On The Border Standoff

If peace and tranquillity on the border are not a given, then it cannot be the rest of the relationship continues on the same basis. The state of the border cannot be delinked from the state of the relationship. And I wrote this before that unfortunate incident happened in Galwan. Now the issue also brings into focus the fact that we have a number of understandings with China on the border management, which go back to 1993. Now, those understandings, for example, fairly clearly stipulate that both countries will keep forces at a minimum level at the border. Now, if these are not observed, then it raises very important questions.

On India-China Future

India and China must try to find mutual accommodation because their ability to do that will determine the Asian century or not. As I said, two billion-plus societies, two civilizational societies, two neighbouring societies. This is very unusual because it’s not often in history that you have proximate neighbours rising parallelly. So, the point is that today, I regard this as a very, very complex relationship but it is my responsibility to steer it in the right direction. And that is what, to my mind, Indian diplomacy should focus on.

On The Special Interest With The US

To some degree, part of the answer is in history. If you looked at the ’40s, ’50s, ’60s, ’70s, even part of the ’80s, the United States behaved in a way in which we could reasonably conclude that it was not comfortable with our development and rise, so people often would attribute it to the conflicts, you know, where were they in Kashmir on ’48? How did they behave in the ’65 conflict with Pakistan, ’71 Bangladesh. Then the fact that they were particularly close at that time with China and Pakistan. Now, the irony is during the same period, actually, the United States also did a lot of things in our support. You might say the traumatic moments were a stronger memory, but there’s also an elite attitude problem. So, a lot of this suspicion of America is very much a Lutyens Delhi problem. The Indian street actually realised the value of the American relationship much earlier than Lutyens’ Delhi did. Part of it is, you know, people here make it out as though it’s very nationalistic. Frankly, they had a kind of what I would say is a London School of Economics outlook to the world.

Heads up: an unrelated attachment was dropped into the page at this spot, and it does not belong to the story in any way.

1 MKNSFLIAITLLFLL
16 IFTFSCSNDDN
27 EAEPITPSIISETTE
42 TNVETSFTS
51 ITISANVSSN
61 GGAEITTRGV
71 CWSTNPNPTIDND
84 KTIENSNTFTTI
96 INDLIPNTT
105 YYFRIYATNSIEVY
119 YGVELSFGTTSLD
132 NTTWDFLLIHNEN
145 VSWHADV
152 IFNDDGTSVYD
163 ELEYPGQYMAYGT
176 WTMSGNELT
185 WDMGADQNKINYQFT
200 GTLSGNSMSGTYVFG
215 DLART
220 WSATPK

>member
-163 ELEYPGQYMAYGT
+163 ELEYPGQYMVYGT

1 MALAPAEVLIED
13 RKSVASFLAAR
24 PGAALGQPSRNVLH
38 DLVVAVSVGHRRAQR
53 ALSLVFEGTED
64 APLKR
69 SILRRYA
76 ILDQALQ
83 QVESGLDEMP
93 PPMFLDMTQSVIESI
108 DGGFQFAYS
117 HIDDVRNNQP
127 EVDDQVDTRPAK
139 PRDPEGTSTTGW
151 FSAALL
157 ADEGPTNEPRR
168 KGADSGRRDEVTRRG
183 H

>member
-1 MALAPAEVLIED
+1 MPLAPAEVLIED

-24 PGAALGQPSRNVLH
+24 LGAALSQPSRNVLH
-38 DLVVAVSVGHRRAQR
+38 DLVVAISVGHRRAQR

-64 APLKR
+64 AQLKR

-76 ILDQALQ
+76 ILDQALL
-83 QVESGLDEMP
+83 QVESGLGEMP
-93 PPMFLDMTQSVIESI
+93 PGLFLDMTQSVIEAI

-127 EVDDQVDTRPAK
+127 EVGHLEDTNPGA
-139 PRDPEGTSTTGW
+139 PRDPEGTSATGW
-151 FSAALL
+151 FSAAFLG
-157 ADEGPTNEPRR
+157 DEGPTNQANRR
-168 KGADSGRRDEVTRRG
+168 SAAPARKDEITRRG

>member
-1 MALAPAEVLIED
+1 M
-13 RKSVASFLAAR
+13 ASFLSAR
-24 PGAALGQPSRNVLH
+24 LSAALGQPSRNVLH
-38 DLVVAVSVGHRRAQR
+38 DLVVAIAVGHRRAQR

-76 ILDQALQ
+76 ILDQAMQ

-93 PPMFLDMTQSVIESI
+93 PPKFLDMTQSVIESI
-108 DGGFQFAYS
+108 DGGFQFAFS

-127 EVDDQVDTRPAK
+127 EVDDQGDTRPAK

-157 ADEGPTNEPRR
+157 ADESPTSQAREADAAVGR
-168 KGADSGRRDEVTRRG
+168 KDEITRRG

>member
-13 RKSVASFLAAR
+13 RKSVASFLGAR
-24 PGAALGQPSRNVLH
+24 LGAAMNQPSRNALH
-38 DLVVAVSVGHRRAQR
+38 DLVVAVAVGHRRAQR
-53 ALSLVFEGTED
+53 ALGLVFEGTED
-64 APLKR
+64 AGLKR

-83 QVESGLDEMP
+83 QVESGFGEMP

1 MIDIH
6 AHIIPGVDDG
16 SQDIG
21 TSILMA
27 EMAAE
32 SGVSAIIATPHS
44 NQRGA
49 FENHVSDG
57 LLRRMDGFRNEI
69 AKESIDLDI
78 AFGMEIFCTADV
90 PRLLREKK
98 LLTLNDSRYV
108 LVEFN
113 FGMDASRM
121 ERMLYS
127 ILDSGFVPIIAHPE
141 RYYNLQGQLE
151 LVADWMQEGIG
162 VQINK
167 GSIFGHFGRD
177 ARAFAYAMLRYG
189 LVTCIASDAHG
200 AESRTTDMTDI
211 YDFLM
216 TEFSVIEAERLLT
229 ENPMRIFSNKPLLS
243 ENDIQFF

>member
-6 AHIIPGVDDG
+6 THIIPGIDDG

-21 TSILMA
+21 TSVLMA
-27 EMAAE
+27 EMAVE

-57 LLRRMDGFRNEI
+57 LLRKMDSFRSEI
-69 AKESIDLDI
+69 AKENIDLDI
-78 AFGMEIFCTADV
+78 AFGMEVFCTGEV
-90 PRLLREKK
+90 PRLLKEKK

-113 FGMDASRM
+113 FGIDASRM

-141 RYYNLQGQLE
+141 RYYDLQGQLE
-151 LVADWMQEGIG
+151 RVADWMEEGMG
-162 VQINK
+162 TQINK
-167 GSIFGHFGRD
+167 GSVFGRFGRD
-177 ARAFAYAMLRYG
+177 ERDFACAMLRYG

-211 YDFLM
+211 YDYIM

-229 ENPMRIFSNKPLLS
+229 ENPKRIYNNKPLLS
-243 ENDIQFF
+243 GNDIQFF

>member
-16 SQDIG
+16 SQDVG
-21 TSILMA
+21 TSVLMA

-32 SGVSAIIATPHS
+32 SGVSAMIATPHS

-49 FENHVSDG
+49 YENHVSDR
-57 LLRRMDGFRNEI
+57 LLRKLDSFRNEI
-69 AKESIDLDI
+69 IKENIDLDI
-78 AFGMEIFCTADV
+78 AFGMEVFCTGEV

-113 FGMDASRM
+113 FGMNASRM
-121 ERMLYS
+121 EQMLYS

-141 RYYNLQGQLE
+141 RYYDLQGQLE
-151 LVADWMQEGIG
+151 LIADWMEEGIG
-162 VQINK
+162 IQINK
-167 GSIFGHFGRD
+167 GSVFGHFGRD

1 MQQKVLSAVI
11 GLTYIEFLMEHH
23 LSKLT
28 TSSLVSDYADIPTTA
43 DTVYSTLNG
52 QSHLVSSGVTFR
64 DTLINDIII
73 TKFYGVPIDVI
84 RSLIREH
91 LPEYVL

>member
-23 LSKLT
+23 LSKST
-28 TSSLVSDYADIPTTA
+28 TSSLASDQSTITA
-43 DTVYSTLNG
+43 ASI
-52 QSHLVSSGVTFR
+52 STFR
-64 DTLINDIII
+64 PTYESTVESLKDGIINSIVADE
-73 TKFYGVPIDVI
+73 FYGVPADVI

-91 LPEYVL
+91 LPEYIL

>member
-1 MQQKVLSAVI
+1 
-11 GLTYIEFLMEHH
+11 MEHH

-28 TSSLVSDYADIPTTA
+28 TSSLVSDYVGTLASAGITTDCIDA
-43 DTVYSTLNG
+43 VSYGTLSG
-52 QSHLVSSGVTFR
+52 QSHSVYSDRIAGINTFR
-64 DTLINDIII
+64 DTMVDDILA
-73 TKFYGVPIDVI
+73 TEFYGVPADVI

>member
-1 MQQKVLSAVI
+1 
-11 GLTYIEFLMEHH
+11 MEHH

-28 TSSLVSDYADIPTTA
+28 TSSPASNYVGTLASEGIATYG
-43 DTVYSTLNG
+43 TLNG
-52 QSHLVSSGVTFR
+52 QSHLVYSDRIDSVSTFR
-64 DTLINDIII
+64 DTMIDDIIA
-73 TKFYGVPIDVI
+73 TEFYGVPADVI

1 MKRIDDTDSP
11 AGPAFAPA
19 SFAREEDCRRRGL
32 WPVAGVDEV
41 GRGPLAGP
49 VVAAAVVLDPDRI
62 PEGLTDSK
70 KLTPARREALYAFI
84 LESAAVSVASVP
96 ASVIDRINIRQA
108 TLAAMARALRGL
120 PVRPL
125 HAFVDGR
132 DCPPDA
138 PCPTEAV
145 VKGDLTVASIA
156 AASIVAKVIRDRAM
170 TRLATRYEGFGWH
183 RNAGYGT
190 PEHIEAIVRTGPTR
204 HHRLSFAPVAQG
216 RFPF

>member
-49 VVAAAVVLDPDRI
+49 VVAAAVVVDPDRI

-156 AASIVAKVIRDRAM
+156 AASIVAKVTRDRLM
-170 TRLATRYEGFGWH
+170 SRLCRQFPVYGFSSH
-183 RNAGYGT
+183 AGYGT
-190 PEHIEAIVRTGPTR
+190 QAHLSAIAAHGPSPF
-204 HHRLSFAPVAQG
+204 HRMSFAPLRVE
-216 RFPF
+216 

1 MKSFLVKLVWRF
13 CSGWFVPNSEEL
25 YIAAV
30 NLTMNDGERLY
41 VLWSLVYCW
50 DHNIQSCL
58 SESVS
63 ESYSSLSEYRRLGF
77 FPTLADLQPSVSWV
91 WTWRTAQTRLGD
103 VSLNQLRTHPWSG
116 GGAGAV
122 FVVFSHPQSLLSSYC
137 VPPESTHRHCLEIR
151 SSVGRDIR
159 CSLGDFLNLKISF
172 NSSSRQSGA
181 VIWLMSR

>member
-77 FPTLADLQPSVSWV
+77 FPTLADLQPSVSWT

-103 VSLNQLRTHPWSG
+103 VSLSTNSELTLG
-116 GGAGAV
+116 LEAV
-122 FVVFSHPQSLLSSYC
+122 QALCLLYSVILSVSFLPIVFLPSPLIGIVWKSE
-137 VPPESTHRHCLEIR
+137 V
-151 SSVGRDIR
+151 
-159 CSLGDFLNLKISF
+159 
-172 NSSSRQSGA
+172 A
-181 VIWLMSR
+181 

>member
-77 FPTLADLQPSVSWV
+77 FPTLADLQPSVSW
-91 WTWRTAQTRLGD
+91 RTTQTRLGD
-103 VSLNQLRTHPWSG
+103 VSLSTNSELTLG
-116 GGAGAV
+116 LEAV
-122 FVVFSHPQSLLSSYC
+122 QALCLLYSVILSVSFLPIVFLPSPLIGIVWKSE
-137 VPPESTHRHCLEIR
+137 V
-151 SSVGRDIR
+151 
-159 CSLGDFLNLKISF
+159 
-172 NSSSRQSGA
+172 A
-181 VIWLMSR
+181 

On Reorientation of The Economy

If you look back at the last 20 to 30 years, nobody can deny that our manufacturing has been significantly severely impacted by cheap imports. We had taken globalisation as saying we will become more competitive. Now, fast forward 20 years, what are you actually seeing? Can you honestly tell me that because of this openness, because of all these FTAs today, India is more innovative, India is more competitive, Indian manufacturing is thriving, Indian exports are booming, and they’re not. I agree that you cannot be a rising power without being a rising economy. To do that, you have to build your domestic capacities. Look, we are one of the few countries where today we have to give our own industry a level-playing field at home. So, my point is that today we must be sensitive, we must be caring of building capabilities at home and I think that Aatma Nirbhar Bharat is a motivational effort, it is a policy effort as well.

On Zero Diplomacy With Neighbours As The New Diplomatic Tool

This is not a question of zero diplomacy and you know, I have a core interest and I have a problem and therefore I’m not engaging. It is an issue of who is setting the terms of engagement, what are the terms of the engagement, what is the framework of the engagement? What is the kind of conversation, who will determine it, who’s making the move to shape the direction, and pace, shape the agenda, determine the agenda in a way. For a country, any country and that too a country like India, to forgo that option, to say, okay, I’d love to have good relations with everybody and by the way you set the agenda and I will come, I don’t think that’s the foreign policy we should have.